Saturday, December 02, 2006

xUnit: Absence of Mocks and Stubs

In September of 2004 I met James Newkirk at the Microsoft Patterns and Practice Summit in Reston Virginia. If you don't know James, among other accomplishments he was one of the creators of NUnit. At the summit I stopped him to express my appreciation for NUnit. A conversation ensued in which he caught me off guard with the question: What is missing from NUnit?

Well, it's been over two years, but I finally have an answer: Mocks and Stubs

As long as I've needed them, Mocks have been available as additional libraries. When I was using NUnit I used NMock and when using Test::Unit I use Mocha. But, why are these libraries not simply included in xUnit frameworks?

In 2004 I was also introduced to Behavioral Testing as a formal concept. I had been using mocks for a bit; however, it was wile reading Mocks Aren't Stubs by Martin Fowler when the difference between state and behavioral testing became clear. Martin concludes the write up with the following question and answer:
So which style is the best?

I find this a difficult question to answer with confidence.
It's been more than two years since Mocks Aren't Stubs was originally published and both behavioral and state based testing still exist. I'm skeptical that either will ever be declared better for all cases.

I can't imagine having to choose either behavioral or state based testing exclusively. Both have their pros and cons and, I believe, should be used accordingly. So why then do xUnit implementations continue to ignore support for behavioral testing?

Given that the tests we write as developers have matured, I believe it's fair to expect our xUnit frameworks to evolve with our needs.


  1. Anonymous5:23 PM

    Hi Jay,

    Do you know of any books on newer unit testing techniques? I'm familiar with Mocks, Stubs, BDD and the principles of what sort of things you're supposed to test *for*. But I'd like to make the action of my Test Fu better.

    Understand what I'm talking about?

  2. Anonymous3:05 AM

    While I agree with your take on behavioral and state-based testing, I don't think it's so bad to have xUnit decoupled from mock frameworks. Users benefit from being able to mix and match to taste, and the loosely coupled nature breeds greater innovation and competition in each space.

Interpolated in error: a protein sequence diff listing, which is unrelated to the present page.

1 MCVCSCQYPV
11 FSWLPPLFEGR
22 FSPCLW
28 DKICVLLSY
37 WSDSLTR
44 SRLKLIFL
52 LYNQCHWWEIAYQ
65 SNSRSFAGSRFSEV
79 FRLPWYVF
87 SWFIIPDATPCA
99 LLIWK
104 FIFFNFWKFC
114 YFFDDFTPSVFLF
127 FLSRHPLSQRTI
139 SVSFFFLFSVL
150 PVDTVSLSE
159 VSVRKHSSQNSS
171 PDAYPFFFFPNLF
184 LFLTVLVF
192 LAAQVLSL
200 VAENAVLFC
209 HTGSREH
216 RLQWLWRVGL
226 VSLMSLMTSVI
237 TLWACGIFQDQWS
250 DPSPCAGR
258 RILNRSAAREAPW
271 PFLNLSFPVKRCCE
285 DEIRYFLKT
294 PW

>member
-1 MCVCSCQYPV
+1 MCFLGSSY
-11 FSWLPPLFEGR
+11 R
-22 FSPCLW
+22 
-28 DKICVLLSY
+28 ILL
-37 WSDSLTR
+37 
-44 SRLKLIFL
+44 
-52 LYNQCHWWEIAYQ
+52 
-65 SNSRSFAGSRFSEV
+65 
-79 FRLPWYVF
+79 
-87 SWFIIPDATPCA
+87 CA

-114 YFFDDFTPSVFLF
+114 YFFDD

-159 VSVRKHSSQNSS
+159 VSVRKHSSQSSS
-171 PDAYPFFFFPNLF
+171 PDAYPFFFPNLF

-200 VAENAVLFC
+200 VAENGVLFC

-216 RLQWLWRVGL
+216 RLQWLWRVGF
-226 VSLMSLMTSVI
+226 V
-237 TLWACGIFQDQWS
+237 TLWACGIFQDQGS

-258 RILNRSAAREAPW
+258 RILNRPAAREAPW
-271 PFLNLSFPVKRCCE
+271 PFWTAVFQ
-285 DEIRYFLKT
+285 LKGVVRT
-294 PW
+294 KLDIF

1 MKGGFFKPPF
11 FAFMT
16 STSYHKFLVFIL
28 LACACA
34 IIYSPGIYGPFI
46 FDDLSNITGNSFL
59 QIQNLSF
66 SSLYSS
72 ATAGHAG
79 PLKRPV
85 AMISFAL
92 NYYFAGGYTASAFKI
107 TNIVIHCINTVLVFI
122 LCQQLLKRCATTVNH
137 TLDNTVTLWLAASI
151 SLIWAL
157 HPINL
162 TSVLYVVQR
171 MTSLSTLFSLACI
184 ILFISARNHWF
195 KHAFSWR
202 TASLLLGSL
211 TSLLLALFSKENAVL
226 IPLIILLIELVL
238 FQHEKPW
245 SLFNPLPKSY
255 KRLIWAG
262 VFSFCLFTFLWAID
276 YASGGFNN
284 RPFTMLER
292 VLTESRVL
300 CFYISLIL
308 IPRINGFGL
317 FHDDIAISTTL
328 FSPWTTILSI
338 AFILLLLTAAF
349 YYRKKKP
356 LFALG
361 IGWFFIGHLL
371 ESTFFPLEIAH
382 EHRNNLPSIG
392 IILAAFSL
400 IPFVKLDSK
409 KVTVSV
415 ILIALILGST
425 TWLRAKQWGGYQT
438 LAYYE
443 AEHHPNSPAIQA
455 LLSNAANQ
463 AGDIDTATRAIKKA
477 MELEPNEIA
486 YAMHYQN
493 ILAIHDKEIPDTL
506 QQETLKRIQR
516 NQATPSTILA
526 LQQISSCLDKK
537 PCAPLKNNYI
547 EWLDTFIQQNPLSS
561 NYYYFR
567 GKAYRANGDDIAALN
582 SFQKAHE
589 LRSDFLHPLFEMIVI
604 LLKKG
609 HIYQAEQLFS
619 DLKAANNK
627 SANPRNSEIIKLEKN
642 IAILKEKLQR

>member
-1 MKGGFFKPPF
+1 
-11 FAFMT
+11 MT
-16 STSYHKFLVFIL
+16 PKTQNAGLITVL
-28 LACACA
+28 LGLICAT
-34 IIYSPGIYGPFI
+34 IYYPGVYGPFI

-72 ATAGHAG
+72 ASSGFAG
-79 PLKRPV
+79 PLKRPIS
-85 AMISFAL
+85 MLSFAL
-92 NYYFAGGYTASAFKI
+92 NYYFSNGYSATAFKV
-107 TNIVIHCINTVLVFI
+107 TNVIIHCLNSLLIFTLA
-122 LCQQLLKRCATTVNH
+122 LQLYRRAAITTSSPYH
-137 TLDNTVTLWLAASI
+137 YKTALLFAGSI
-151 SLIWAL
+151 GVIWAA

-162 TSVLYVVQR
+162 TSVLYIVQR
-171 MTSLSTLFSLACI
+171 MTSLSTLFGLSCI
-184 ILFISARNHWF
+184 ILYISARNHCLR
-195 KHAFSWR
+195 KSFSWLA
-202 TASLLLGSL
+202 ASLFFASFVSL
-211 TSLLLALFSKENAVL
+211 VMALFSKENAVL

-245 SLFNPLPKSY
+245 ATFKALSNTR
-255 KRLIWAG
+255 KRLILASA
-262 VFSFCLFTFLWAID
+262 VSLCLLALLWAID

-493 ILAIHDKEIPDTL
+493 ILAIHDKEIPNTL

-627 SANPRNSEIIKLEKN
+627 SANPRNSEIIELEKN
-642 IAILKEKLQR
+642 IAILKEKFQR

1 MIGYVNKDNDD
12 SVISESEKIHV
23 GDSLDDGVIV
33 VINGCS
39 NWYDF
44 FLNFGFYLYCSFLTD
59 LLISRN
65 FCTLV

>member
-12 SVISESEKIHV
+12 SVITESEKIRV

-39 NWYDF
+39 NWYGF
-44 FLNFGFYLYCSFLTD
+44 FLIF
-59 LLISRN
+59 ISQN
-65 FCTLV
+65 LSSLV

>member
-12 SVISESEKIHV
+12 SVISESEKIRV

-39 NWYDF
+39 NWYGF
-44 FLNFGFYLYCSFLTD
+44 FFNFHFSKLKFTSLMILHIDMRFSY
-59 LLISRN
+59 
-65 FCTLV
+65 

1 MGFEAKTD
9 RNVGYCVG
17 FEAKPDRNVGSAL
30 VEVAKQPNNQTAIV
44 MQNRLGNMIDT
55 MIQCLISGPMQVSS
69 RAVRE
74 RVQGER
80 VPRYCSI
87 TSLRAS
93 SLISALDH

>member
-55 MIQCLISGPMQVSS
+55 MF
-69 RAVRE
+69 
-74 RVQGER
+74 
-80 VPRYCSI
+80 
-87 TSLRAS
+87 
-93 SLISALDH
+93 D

Also, NUnit has included a lightweight mock framework since v2.2. It's not intended to replace a full mock framework, though, per the release notes []

    Cheers from NYC,

  3. Anonymous5:26 AM

    Did you know that RSpec has mocks and stubs built-in?

  4. Anonymous9:22 AM

    Hello Dan,
    I do understand what you are asking for; unfortunately, I'm not sure there's much out there in the way of information. Here's a few ideas that might get you started:

    1. I've written before about my TDD observations.

    2. I've been told by a reliable resource that Dave Astels book on TDD is good.

    3. Attend conferences and find ThoughtWorks employees (aka ThoughtWorkers). They are generally passionate about testing and will have opinions they would love to give you.

    4. Get on the RSpec developers mailing list and throw questions at some great testing minds.

    That's about all I can think of right now, and it's admittedly weak. Zak Tamsen and I are putting together a paper for a new book that may help in this area also. I'll post an update about that as it progresses.

  5. Anonymous9:32 AM

    Hello Luke,
    I believe that decoupling code increases complexity. Some times the increased complexity warrants the decision, but sometimes it doesn't.

    While saying that you can mix and match sounds plausable, when have you ever mixed xUnit frameworks? In .net, NUnit is almost your only choince. In Ruby, Test::Unit is by far the majority.

    I do enjoy competition that breeds better software, but why haven't the xUnit frameworks even entered the competition? This, in my opinion, hurts the testing space because it encourages people new to testing to do state based testing exclusively. Andy, if behavioral based testing were more mainstream it would evolve at a much faster pace.

    NUnit does contain a lightweight mock framework. But, it's not intended for prime time. In fact, I believe it was originally included for their tests, not for our use.

  6. Anonymous9:35 AM


    Is that really a question or a shameless plug. ;)

    I see from the mailing list that the mock and stub aspect of RSpec is maturing rapidly. I want to give it a look in the near future, but if it's not as good as Mocha that's a deal breaker. I'm not sure why you guys didn't just use Mocha....

  7. Anonymous2:03 AM

    Thanks Jay,

    I asked precisely because you had explored the subject somewhat before and figured you'd have some resources that you draw upon. I'm just feeling like I need to ninja things up compared to what I've been doing.

    I'd love to get around to going to one of the cooler conferences, alas they all seem to correlate with times I can't really leave school. Maybe next year when I'm getting paid and have discretionary vacation.

  8. Anonymous2:25 AM

    Oh, uh, PS, that second link is broken.

  9. Anonymous6:29 AM

    Sorry, this should be the link to amazon for Dave's book.

  10. Jay,

    For this reason (amongst others), for the last few months I've been writing Instinct, a BDD framework for Java. It evolved from custom hacks written on top of JUnit in several projects I've worked on.

    The mocking part is not mature at all (we're working on that ATM), but it is quite suitable as a straight JUnit replacement.



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